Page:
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“Forest Fire” by Raden Saleh, 1849

Red in Tooth and Claw: How political elites are trying to eliminate capitalism and limited government

By Don Kilmer | Published May 22, 2020 9:30 PM PT

What are the modes of human existence? There are, broadly speaking, only two. The first is mere survival, meaning a life that is “red in tooth and claw”—like a beast on the Serengeti or the jungles of Sumatra that hunts for food when possible and scavenges when it’s not. When neither hunting nor scavenging is an option, it goes hungry.

The second mode of existence involves figuring out how to save a little of what is hunted and gathered today. That can be saved for consumption tomorrow when nature might be less generous. This allows you to prosper. Prospering implies a rational animal who grasps concepts like “tomorrow,” “delayed consumption,” “property,” and “rights.”

What would you call the stuff you gather today for consumption tomorrow? If you toiled longer, got up earlier, walked farther, risked your safety for a greater haul, so that you would have an excess for hard times, what is that process? If you refrained from gorging yourself on everything you harvested today, or you intentionally ate less so that you’d have food tomorrow, what are you doing if not creating property?

If you don’t like the term “property,” we can call it “stuff-I-need-to-survive.” Would you use the skills you developed to successfully hunt and gather these possessions to keep some other creatures from stealing them? Why or why not? One answer is: “Because I worked extra hard to save some stuff, so I won’t go hungry tomorrow.” If that’s your answer, does this mean the birth of “rights?”

Are you expending labor to acquire and consume stuff, or are you laboring to preserve the “stuff-I-need-to-survive” that you already acquired, i.e., your property? Do you intend to keep what you worked for, or let someone else take it? Which is the wrong outcome? Which is the right one? What would you call the actions taken to preserve and defend these items, and by extension your life, if not “protecting property rights?”

A primitive form of capitalism is born when human labor does more than merely fill an empty stomach. Unconsumed resources (labor, tools, time) that are meant to increase and preserve the bounty from a given amount of human labor have to be called something. A common term is “capitalism.” If that offends you, use another term. But a system in which it is good and just to defend property, and by extension human life, needs a name.

The political entrepreneurs who founded America probably didn’t use the term “capitalism”—it seems to date back to the mid-1800s—but they understood that government’s only justification is preservation of the “stuff-we-need-to-survive.” This permits our lives to amount to more than mere survival on some modern equivalent of Serengeti or Sumatra.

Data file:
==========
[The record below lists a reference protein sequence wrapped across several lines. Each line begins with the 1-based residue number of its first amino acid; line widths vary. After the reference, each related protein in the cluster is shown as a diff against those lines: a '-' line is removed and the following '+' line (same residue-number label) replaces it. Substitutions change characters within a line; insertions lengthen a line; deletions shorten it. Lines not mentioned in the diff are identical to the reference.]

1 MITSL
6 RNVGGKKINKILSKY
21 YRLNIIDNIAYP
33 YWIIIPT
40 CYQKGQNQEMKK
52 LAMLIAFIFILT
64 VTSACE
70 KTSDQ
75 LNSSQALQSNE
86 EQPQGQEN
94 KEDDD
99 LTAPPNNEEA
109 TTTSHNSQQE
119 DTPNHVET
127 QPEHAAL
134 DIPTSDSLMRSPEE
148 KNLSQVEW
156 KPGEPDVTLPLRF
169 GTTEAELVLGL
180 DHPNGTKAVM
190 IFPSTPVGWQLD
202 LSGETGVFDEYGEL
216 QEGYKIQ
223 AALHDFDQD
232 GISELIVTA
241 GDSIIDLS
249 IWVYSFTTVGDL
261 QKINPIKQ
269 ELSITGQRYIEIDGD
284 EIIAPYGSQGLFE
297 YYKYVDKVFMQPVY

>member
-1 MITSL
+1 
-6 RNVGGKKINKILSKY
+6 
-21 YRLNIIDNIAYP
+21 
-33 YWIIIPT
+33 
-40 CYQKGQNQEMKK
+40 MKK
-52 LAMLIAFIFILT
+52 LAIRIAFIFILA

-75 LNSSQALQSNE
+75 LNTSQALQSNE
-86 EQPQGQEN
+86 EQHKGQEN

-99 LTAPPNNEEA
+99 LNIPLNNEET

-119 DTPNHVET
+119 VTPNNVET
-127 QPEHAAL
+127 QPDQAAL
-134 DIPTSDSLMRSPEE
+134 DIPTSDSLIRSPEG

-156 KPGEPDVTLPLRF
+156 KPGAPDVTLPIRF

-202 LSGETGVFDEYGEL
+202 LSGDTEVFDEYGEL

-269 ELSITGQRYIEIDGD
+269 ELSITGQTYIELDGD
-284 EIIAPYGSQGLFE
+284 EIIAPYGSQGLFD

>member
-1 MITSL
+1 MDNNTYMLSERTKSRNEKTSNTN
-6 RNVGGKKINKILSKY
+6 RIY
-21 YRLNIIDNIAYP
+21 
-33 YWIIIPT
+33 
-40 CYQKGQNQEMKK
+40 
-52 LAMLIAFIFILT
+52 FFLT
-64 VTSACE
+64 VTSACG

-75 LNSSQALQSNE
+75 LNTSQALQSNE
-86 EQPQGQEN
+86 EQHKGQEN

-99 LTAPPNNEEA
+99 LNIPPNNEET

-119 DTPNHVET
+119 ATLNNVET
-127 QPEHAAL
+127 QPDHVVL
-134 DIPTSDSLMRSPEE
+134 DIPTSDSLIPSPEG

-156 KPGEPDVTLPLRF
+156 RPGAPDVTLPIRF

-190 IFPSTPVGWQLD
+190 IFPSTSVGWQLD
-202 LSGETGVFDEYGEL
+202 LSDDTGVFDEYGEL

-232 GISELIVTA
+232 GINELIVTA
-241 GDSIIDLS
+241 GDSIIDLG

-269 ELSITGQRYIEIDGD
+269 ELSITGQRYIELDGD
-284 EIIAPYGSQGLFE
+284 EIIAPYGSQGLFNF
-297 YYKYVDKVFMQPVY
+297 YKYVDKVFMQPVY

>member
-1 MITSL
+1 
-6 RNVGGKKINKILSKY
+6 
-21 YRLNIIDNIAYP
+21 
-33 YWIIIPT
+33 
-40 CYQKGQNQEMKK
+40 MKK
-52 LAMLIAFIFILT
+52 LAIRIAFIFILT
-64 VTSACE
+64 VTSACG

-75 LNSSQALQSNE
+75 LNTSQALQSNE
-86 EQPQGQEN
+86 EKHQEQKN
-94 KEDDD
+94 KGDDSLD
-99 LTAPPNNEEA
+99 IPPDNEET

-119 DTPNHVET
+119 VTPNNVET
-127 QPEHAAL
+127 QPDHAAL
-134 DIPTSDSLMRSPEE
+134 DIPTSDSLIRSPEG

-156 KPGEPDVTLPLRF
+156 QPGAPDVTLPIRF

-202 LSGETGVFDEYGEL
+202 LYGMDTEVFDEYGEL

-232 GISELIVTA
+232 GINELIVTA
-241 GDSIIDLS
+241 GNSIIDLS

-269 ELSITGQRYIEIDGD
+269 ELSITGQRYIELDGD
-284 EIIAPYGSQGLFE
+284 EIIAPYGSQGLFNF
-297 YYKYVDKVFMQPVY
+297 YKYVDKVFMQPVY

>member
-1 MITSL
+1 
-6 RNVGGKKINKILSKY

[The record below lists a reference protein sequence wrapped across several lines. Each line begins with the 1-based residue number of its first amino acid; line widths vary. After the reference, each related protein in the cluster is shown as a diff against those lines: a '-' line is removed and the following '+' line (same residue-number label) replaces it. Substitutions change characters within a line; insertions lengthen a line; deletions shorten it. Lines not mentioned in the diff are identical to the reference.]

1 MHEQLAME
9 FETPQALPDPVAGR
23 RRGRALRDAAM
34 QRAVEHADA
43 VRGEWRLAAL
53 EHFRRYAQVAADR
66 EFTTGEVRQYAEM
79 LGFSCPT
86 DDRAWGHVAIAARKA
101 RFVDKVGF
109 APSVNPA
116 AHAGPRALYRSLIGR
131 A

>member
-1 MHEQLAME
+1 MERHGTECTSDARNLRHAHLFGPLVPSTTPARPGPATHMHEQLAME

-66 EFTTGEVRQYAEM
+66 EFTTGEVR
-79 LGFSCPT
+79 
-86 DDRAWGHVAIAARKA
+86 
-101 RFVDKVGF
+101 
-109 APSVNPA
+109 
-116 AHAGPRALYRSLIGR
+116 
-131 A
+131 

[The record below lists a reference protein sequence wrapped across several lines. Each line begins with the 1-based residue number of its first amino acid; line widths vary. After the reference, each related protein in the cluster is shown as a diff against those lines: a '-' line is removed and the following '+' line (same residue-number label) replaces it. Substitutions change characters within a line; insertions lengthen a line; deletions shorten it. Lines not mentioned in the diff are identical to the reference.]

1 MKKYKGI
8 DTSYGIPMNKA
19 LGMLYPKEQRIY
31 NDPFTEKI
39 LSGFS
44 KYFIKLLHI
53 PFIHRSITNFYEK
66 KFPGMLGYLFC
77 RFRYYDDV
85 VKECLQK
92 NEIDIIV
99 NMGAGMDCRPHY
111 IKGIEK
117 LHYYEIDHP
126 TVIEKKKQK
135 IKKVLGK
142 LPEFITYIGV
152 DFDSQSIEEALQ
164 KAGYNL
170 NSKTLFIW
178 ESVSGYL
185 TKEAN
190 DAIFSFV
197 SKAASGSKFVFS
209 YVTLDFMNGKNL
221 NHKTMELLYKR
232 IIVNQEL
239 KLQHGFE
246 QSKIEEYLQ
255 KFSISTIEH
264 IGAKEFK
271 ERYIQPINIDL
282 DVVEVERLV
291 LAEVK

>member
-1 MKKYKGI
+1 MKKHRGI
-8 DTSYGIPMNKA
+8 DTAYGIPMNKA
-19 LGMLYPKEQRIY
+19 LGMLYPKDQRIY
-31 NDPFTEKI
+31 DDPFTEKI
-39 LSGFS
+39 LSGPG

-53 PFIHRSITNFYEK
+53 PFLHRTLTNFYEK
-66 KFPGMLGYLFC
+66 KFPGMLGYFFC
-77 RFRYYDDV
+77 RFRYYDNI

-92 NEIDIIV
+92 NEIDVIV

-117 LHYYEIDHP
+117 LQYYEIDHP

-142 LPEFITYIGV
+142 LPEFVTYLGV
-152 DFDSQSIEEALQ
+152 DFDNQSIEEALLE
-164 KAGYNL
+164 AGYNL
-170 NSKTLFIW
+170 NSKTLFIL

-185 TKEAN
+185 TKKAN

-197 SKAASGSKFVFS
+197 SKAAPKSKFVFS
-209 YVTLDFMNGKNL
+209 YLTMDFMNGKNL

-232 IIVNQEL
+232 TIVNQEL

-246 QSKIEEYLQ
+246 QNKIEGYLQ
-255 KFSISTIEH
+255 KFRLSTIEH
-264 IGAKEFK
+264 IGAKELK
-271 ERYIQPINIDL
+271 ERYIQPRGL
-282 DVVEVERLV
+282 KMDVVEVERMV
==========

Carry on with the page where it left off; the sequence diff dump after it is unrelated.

Read the preamble to the U.S. Constitution:

“We the people of the United States, in order to form a more perfect union, establish justice, insure domestic tranquility, provide for the common defense, promote the general welfare, and secure the blessings of liberty to ourselves and our posterity, do ordain and establish this Constitution for the United States of America.”

And remember that the DNA for that preamble comes from the Declaration of Independence:

“We hold these truths to be self-evident, that all men are created equal, that they are endowed by their Creator with certain unalienable Rights, that among these are Life, Liberty and the pursuit of Happiness. That to secure these rights, Governments are instituted among Men, […]”

Now consider the governmental misdeeds—mostly state and local—during the novel coronavirus outbreak. How are we to characterize the orders, decrees, and enforcement actions that stop people from gathering the “stuff-they-need-to-survive?” What do we call it when the power of government is used to override the right of the people to protect their own lives and property? What happens when the state’s awesome power forces people into bankruptcy, or forces them to spend all their savings, and then beg for capital from the government to get back to “normal”?

There’s no shortage of theories postulating a deep state committed to preventing Donald Trump from being re-elected by depriving him of a winning economy. But let me propose a far more sinister conspiracy. This is an ancient conspiracy. It’s a conspiracy designed to resurrect and reestablish a two-class system: The rulers and the ruled. These conspirators aim to do away with not merely a president, but with capitalism itself.

The political elites in our society have made no secret of their desire to recreate a peasant class, but this time with a twist. Today our supposed betters want the majority of people to depend on what the modern Serengeti or Sumatra has to offer. They hope to use modern technology and coercion to turn those plains and jungles into a well-managed park, with themselves as the park’s managers, and you as a semi-domesticated beast to be fed, managed, and disciplined. The question we confront today is: Are these elites miscalculating in their arrogance?

The obstacles they face are limited government and capitalism. These are the two greatest means of improving the human condition and allowing a people to prosper, rather than merely survive. We should fight to preserve these institutions with as much vigor as we would fight to preserve yesterday’s harvest.

If we are to be forced back into a life that is “red in tooth and claw,” then let us be rid of the park rangers first.


Don Kilmer is an editor of Talking and a Second Amendment litigator living in Idaho. See Don’s previous Talking essays (an RSS feed is here and a JSON feed is here).

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